3. What’s The Grace Period For Paying Rent?
A lot of people are afraid to ask this question because they feel it may give the impression that they plan to pay late. But, not so. It’s a fair question. Things happen. Emergencies come up. You may need a few days to get the balance of your rent. Having a grace period is beneficial. So, ask what it is and don’t be ashamed.
4. What’s The Late Fee?
This goes hand-in-hand with my third point. If you go over your grace period, you will need to know what the late fee is. What if the landlord charges a $100 late fee after the grace period has expired? That might be too much for you to pay. So, you need to know what it is upfront. By no means am I advocating being late on your rent. But, again, things happen.
5. How Do You Handle Noise Disturbances?
I have had the displeasure of living in apartment buildings where couples were screaming at each other at 2am, and I’ve also lived in places where my noisy neighbours partied on a Tuesday until the wee hours of the morning. Nothing was done despite complaints. You want to know that you are living in an apartment where noise complaints are dealt with swiftly and sternly. So, ask. And don’t be afraid to ask for specific examples. Don’t allow the leasing agent to give you some general response. If he or she does, gauge their response and decide if you want to take a chance.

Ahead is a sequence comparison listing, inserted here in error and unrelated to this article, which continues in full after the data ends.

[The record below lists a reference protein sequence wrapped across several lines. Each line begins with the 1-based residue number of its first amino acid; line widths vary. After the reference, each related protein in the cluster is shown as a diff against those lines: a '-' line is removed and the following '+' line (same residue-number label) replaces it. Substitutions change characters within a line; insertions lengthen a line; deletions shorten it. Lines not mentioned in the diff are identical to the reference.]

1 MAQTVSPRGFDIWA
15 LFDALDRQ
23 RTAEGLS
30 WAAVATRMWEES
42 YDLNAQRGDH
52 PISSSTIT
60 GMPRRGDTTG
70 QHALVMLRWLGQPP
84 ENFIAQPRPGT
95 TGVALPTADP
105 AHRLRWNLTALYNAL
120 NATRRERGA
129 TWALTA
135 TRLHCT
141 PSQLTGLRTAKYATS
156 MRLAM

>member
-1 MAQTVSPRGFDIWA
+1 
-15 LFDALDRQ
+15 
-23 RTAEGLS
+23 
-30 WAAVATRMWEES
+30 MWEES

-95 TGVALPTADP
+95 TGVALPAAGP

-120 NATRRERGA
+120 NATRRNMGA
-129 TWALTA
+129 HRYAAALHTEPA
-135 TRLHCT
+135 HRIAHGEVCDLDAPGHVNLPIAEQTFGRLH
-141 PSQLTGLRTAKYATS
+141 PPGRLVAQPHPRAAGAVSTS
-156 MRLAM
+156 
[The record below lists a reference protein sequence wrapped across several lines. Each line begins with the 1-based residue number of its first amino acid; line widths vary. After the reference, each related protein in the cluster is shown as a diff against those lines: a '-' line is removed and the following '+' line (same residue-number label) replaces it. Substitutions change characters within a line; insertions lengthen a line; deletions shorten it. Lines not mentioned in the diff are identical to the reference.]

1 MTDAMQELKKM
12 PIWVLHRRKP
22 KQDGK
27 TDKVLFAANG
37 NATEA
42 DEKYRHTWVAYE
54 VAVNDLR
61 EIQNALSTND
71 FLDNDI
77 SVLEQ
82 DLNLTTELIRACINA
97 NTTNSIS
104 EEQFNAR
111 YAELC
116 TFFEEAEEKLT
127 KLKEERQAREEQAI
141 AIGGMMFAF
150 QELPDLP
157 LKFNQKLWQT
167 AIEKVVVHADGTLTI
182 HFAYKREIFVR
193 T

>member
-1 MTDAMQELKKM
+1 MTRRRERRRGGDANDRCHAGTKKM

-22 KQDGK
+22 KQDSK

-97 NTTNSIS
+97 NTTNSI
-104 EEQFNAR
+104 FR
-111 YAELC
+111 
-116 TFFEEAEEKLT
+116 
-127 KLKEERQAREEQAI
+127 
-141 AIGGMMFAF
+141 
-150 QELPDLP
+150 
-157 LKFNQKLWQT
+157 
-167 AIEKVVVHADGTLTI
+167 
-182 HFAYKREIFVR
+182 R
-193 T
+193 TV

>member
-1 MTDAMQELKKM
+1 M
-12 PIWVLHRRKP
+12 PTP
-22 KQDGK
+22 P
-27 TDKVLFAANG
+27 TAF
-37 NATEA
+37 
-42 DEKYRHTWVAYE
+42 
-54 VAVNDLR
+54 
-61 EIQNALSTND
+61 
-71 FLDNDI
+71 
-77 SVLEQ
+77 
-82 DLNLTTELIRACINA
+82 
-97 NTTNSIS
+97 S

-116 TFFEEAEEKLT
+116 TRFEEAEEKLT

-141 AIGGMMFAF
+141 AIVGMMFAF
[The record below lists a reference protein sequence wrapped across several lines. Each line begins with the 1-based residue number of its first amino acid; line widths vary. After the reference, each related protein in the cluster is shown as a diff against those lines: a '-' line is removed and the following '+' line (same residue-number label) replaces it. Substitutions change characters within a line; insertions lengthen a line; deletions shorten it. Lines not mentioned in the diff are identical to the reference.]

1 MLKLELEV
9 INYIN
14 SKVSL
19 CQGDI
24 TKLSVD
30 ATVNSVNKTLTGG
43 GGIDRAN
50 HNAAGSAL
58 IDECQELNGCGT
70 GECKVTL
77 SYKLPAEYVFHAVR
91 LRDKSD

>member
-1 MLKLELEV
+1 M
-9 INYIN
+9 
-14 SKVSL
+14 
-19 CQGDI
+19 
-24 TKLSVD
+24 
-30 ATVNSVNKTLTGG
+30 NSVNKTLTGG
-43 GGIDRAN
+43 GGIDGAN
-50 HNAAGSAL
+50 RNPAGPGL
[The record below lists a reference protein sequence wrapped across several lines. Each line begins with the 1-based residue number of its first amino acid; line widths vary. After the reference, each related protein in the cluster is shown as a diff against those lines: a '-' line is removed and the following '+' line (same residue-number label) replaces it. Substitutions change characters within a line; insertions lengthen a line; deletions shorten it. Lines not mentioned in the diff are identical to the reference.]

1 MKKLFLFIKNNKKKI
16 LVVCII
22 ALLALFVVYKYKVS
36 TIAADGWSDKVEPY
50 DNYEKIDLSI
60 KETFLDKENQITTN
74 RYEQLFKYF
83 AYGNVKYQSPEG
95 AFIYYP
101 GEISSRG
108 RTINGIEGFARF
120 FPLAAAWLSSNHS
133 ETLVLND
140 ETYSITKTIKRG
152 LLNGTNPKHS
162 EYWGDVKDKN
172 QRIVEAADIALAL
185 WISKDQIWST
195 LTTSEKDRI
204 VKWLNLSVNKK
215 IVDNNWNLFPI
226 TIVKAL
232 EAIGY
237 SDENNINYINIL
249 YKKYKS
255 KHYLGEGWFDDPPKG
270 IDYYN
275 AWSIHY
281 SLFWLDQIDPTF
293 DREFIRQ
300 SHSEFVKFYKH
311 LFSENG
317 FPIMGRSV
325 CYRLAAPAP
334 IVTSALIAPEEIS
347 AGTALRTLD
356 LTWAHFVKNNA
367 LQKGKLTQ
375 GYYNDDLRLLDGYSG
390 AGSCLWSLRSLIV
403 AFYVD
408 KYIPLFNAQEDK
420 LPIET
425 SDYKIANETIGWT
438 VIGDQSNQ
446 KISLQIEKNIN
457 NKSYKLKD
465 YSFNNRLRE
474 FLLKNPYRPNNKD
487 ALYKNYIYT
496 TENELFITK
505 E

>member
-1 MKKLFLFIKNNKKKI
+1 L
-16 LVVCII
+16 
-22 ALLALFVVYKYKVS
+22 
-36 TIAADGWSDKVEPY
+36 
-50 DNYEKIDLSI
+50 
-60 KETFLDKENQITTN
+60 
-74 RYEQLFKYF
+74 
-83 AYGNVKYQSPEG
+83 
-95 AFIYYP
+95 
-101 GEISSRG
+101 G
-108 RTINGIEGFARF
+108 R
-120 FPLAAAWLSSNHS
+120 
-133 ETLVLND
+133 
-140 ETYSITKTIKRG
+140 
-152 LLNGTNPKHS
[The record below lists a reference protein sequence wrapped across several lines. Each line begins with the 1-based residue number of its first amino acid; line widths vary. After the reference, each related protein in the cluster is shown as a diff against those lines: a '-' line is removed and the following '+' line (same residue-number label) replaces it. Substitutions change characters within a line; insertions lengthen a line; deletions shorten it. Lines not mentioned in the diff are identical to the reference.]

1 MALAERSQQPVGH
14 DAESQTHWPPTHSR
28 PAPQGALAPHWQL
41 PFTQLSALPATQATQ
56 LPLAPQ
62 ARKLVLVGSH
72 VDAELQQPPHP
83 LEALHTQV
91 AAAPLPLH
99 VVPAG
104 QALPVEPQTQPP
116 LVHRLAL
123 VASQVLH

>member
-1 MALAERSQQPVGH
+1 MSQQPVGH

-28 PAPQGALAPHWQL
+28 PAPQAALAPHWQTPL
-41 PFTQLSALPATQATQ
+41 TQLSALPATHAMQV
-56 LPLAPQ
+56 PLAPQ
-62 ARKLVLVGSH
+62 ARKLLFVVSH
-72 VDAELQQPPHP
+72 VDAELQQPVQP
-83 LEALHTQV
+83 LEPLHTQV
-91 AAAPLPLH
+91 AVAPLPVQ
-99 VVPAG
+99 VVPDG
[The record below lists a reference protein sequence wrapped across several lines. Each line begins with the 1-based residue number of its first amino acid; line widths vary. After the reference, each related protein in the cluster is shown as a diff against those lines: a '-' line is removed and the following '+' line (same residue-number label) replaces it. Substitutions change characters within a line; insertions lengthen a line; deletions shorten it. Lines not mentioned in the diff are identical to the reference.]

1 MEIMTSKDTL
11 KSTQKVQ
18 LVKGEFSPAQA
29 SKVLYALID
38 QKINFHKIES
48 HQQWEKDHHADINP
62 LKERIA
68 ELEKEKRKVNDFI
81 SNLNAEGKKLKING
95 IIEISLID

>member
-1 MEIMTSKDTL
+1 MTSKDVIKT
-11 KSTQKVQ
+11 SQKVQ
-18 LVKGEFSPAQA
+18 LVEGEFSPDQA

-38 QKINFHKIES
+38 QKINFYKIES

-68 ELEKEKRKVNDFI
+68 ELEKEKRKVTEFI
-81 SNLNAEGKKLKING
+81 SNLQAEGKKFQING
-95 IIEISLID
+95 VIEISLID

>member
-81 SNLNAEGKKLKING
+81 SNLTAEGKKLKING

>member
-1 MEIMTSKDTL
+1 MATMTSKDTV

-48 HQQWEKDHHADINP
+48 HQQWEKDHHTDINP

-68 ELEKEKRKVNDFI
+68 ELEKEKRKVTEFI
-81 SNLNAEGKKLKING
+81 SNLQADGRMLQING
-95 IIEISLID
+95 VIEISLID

6. Is There An Issue With Pests And How Are They Handled?
Most decent apartment complexes have excellent pest control. They are proactive about preventing the problem in the first place. Others don’t care. They have infestations and do the bare minimum to eradicate the problem. I am so fortunate to have never lived in a place with any type of infestation, but I have heard stories. While searching for my current apartment, I read real horror stories online.
Don’t be afraid to press the leasing agent for answers. This will be your home and you deserve to eat, sleep and live in a critter-free environment.
Here’s another tip, while touring the property, ask current residents if they have to contend with roaches or rats. You’d be surprised just how honest people are and how much they are willing to tell you to run for the hills if there’s an infestation.
7. Ask If Management Is On Property
Not every apartment complex has management or a leasing office on property. Some are offsite. That could spell problems for individuals who have issues with problematic neighbours. Sometimes, it’s easier to just walk to the leasing office to file a complaint. If the apartment you’re considering doesn’t have that, resolving issues could take much longer.